Knight Foundation's $5 million Cities Challenge under way in Bradenton, elsewhere

BRADENTON -- What's the value of 300 words?

If it's associated with a great innovative idea to help Bradenton be successful, it could be worth a share of $5 million in the John S. and James L. Knight Foundation's Cities Challenge.

The challenge is open to any individual, public, private or nonprofit organization across the globe with the primary rule that it has to be beneficial and implemented in one of 26 Knight Foundation communities, including Bradenton.

Meredith Hector, director of program administration for the Knight Foundation, said she is already impressed with the direction Bradenton is heading -- but all it takes is one great idea "to make this great city even greater."

Hector noted the Cities Challenge is different from the foundation's arts and news challenge. The Cities Challenge, she said, "is a fantastic and easy way for people to elevate their ideas."

In a brief video presentation, Carol Coletta, vice president of Community and National Initiatives, said the foundation is hoping to draw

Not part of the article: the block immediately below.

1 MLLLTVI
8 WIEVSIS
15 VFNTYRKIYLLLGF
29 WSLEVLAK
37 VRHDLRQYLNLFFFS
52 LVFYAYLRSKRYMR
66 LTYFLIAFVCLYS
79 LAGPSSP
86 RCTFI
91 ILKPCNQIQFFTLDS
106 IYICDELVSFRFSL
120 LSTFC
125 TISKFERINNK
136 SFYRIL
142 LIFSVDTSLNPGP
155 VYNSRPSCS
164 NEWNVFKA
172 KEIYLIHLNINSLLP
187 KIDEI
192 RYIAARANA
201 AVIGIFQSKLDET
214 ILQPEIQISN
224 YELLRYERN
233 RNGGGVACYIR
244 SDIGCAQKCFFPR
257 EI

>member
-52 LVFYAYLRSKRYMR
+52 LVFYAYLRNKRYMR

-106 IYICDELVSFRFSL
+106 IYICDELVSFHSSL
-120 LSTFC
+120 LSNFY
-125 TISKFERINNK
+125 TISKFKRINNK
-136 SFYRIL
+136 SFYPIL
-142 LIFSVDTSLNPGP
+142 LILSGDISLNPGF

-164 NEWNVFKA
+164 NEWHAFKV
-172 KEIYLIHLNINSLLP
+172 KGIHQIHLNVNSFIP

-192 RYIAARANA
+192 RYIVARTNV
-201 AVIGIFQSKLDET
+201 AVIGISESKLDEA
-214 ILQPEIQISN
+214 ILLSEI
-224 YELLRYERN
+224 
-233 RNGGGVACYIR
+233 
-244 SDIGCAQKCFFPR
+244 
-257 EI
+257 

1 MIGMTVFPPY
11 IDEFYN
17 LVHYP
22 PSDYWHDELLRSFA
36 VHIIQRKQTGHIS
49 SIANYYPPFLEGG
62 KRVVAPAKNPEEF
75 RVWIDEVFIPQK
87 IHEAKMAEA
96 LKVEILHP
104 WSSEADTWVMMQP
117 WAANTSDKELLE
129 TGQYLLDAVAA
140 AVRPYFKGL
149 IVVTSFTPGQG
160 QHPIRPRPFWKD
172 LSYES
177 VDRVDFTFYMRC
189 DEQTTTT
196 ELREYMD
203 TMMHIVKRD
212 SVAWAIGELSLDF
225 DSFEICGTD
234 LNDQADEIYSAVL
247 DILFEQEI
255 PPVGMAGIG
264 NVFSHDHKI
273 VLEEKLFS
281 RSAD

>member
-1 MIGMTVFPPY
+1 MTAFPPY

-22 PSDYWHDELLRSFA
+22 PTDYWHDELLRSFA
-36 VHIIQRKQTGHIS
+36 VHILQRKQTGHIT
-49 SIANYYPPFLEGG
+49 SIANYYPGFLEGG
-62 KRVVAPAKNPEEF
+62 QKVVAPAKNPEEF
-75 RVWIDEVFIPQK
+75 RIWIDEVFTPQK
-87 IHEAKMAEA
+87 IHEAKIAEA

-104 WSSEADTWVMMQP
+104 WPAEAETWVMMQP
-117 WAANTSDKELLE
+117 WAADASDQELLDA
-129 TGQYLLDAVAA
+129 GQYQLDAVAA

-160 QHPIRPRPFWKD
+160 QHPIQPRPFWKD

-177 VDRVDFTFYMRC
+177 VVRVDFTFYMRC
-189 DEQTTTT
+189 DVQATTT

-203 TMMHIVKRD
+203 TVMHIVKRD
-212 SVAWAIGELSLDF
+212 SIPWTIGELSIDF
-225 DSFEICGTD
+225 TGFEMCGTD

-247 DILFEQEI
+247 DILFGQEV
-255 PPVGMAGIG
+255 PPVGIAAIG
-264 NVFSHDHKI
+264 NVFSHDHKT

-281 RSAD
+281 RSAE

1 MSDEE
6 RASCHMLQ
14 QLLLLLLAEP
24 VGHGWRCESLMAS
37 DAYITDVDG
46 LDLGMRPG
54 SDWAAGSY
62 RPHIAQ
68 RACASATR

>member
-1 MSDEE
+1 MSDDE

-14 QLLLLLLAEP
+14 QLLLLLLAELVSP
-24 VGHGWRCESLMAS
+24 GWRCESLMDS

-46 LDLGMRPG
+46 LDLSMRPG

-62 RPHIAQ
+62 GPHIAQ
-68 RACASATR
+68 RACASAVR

ideas that will make Knight Foundation communities more vibrant and thriving places to live.

"No project is too small, if the idea is big," she said.

No specifics are being provided on what kind of ideas should be presented. But five criteria should be considered in an application: The impact the project will have into the future, innovation, inspiration, learning what would work better and whether the individual or group submitting the idea has the capacity to carry out the project once funded.

Other than that, Hector said, the challenge is all about a city's success. The application process, found on knightcity.org, involves answering two questions with up to 150 words each: "What is your idea and what do you hope to learn from it?" asked Hector.

A team of reviewers with various backgrounds will review the entries. If selected, finalists will be invited to submit a more detailed proposal to compete in the final round. That will include an estimated budget for a project that could realistically be completed within 18 months.

"Over the next six weeks, we are inviting applications, and from the $5 million, we are looking to award grants at the city, neighborhood and even block levels," said Hector. "It could be a citywide idea or specific to a neighborhood. Don't limit yourself. We are looking for fresh ideas."

Initial applications are due by Nov. 14.

The three key drivers in making a city successful, Hector said, are talent, opportunity and engagement. Entries should consider how to attract and keep the best and the brightest, find ways to expand economic success and break down economic barriers for all and engage the community.

The finalists will be announced sometime in January and winners will be selected by March.

Mark Young, Herald urban affairs reporter, can be reached at 941-745-7041 or follow him on Twitter @urbanmark2014.